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Congenital inclusion dermoid cyst of the posterior fontanel--a case report.


Congenital inclusion dermoid cysts (CIDC) are rare and benign lesions originating from a failure during normal embryologic development of the neural tube (1,2,3,4). Usually, they are found over the anterior fontanel during childhood. (5,6,7,8) The diagnosis of CIDC is suspected on the basis of clinical and radiologic features of the lesion. However, only after surgical excision and histopathological analysis can it be fully confirmed (2,4,9). The goal of treatment is the complete surgical removal of the tumor, which provides very good outcome for the patients with low recurrence rates and satisfactory aesthetic results (2,5).

The authors report for the first time a case of a CIDC over the posterior fontanel. No other similar cases could be retrieved from the world literature.

Case report

A two-year-old boy presented with a history of a bulging lesion on the posterior aspect of the head. The patient was neurologically intact. The physical examination revealed a painless, not pulsatile lesion, adherent to the posterior surface of the cranium and not associated with any kind of draining secretions (figures 1 and 2). The head computed tomography (CT) illustrated an extracranial tumor over the posterior fontanel without intracranial involvement (fig. 3). The lesion was completely resected and the patient was discharged free of any complications. The histopathological analysis was consistent with a dermoid cyst.


Dermoid cysts are rare lesions representing 0.1 to 0.2% of the cranial tumors (1,8,9,10,11). Pathologically, they can be classified in three types: the congenital teratoma type, the acquired implantation type, and the congenital inclusion type (2,4,5,6,9). The last one, unlike the teratoma, is not neoplasic and develops due to inclusion of ectodermic and mesodermic cells during the third to fifth week of gestation (8,10).



The CIDC is usually diagnosed in childhood, (5,6,11) being rare in the adult population. (5,9,14) Its main location is over the anterior fontanel. (1,2,5,7,11,13,14). The authors describe herein a case occurring over the posterior fontanel which, to their knowledge, is the only case of CIDC of the posterior fontanel reported in the literature.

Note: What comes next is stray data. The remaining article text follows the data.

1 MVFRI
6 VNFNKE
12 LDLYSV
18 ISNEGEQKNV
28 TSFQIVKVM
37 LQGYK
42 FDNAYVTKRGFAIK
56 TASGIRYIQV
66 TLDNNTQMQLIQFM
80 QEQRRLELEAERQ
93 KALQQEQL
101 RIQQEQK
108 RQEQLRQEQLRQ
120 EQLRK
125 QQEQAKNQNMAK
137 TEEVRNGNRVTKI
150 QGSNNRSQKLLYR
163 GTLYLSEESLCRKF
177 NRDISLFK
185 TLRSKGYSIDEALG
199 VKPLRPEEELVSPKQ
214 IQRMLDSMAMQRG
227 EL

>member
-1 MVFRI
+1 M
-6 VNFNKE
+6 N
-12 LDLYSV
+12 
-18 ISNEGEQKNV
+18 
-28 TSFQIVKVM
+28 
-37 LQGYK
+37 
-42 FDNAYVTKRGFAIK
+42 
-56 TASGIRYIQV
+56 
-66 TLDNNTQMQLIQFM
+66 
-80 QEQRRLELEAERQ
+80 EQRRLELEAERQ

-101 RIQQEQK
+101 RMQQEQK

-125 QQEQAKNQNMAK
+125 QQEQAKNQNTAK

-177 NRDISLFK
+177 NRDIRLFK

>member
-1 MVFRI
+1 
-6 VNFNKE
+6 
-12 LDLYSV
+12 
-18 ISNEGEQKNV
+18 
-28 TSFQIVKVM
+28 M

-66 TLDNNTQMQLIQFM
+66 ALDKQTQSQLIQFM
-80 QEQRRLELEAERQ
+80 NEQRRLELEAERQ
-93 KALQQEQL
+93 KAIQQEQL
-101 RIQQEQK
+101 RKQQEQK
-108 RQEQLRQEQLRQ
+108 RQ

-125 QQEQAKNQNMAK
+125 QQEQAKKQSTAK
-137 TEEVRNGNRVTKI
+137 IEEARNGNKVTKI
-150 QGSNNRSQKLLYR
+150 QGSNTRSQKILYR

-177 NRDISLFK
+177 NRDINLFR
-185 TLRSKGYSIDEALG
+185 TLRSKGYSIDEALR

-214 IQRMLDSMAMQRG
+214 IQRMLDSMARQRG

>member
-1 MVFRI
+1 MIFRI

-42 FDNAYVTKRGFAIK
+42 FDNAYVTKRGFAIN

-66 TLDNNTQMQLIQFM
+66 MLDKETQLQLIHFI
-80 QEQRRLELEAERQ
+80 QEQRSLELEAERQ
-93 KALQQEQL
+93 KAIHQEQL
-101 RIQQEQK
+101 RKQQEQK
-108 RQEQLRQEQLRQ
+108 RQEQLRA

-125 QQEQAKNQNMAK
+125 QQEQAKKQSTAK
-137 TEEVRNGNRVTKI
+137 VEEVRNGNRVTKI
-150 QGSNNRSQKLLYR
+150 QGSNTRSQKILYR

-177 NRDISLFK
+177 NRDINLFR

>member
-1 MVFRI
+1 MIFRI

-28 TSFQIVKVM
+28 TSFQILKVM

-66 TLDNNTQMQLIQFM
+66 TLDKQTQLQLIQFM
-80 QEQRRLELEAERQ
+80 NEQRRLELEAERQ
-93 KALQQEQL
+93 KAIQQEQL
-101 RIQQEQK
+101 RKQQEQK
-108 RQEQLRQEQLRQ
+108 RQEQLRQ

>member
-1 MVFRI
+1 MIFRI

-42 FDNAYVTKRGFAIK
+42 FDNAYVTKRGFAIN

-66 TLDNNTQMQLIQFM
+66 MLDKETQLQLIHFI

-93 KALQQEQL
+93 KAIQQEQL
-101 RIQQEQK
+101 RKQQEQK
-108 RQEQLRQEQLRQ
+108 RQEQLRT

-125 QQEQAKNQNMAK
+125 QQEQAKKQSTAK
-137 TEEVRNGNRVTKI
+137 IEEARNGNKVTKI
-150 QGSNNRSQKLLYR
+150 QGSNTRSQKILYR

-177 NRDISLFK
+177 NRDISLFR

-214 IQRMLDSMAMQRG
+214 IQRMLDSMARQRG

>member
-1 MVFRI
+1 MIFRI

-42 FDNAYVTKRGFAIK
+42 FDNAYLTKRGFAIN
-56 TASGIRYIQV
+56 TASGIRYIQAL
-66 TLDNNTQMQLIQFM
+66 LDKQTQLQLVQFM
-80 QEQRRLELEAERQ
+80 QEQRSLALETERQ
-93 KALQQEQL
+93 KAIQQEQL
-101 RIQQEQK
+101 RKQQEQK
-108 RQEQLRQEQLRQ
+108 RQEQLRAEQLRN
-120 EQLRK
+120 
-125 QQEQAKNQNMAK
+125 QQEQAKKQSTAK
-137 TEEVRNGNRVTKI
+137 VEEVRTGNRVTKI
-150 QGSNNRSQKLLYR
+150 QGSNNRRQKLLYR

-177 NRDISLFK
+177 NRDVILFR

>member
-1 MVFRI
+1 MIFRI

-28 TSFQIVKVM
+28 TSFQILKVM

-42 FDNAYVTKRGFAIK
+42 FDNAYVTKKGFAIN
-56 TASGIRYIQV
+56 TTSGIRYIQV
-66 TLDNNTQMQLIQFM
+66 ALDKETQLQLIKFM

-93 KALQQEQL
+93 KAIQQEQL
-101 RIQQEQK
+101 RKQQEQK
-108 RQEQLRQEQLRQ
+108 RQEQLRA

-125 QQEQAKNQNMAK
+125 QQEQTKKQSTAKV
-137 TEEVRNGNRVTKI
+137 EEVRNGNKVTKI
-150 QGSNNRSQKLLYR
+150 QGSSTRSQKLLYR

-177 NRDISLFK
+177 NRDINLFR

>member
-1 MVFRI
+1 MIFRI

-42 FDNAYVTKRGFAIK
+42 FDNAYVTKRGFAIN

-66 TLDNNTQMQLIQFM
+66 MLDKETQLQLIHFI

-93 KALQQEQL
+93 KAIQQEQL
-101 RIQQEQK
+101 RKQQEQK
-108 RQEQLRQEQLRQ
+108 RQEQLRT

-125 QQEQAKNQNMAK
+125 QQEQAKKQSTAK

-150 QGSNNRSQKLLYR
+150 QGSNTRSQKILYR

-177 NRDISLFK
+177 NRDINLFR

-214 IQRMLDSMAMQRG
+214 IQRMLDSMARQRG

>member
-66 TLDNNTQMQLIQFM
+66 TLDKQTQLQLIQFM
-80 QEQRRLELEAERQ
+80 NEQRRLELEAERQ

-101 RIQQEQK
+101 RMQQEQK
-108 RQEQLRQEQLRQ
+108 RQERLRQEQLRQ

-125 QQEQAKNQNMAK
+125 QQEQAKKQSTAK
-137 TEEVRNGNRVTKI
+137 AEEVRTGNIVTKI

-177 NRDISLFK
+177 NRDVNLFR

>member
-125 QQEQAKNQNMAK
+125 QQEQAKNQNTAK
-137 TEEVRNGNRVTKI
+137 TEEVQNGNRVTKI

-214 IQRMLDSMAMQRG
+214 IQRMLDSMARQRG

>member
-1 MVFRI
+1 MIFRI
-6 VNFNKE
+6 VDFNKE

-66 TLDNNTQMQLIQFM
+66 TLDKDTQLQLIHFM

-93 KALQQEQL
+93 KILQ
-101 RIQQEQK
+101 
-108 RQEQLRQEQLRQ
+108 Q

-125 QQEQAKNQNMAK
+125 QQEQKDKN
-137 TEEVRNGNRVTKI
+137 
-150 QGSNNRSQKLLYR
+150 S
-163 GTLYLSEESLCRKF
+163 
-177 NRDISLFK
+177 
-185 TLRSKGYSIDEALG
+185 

During clinical examination, the CIDC is characterized as a soft and painless not pulsatile lesion, lacking inflammatory signs (2). Recently, it has been reported that it can be associated with spinal dysraphism (14), but normally there are no neurologic or systemic complications associated with CIDC (2). Histological features include sebaceous and sweat glands, hair follicles and a thick stratified squamous epithelium that can undergo dystrophic calcifications (3). The cystic secretion can be rich in lipids, due to the sebaceous glands, and have a high concentration of sodium, chloride, potassium, and glucose (2,3,12).

The presented case is in agreement with the aforementioned characteristics but it is unique in the sense that it is located on the posterior fontanel. In addition to the anterior fontanel (2,3,5,7,8,15) there have been reports in the literature of dermoid cysts occurring in the neck (16), sacrococcygeal region, (17) and spleen (18).

The differential diagnosis related to CIDC includes lipoma, hemangioma, epidermoid cyst, sebaceous cyst, encephalocele, subgaleal hematoma, and sinus pericranii (1,2,4,5,6,13,14,15,19). The CT and magnetic resonance imaging (MRI) are useful tools to help making an accurate diagnosis before intervention. The CT demonstrates a cystic, hypodense, extracranial lesion over the fontanel (14). The MRI, most commonly, reveals a hypointense tumor on T1 and hyperintense on T2-weighted images (8). Histopathological studies confirm the diagnosis (2,5,9).